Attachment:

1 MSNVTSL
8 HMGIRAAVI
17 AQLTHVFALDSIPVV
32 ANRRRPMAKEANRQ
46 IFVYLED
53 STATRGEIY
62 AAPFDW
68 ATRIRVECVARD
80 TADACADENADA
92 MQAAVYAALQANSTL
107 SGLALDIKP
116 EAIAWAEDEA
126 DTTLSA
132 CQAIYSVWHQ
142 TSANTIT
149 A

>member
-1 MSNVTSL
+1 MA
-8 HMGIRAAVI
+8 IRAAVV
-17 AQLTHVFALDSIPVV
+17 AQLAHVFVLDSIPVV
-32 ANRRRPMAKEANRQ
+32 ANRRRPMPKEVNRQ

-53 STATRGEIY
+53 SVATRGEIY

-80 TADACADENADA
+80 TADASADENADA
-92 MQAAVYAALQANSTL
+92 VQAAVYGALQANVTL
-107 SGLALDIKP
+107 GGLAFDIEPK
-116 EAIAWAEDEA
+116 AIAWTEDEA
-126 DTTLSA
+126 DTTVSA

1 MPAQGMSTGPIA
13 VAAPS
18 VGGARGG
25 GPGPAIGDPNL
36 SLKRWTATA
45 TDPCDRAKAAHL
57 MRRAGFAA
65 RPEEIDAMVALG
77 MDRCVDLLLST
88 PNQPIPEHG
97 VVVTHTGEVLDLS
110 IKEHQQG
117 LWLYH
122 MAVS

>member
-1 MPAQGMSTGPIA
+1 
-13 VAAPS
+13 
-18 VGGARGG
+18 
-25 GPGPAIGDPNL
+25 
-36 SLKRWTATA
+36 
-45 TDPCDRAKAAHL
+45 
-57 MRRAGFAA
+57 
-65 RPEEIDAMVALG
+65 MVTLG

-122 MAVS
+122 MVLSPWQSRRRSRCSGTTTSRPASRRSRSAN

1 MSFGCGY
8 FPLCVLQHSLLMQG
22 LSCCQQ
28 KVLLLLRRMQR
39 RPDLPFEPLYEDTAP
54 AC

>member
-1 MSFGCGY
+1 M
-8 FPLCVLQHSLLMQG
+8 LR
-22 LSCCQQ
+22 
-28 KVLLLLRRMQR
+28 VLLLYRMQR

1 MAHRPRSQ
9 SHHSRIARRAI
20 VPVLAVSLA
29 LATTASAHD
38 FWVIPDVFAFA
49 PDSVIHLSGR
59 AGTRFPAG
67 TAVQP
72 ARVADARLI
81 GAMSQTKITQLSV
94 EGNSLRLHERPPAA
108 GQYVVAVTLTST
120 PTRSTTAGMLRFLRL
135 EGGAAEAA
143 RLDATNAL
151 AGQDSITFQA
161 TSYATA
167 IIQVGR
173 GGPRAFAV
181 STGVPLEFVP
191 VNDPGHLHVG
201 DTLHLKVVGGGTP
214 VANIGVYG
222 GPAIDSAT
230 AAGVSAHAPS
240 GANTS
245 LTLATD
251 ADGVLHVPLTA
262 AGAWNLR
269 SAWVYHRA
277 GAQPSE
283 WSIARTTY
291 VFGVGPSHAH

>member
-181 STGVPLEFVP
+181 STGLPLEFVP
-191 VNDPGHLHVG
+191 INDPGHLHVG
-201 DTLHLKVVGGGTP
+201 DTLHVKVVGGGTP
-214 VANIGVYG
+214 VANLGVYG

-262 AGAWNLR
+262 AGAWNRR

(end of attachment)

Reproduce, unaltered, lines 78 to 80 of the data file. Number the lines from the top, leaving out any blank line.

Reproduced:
-1 MSFGCGY
+1 M
-8 FPLCVLQHSLLMQG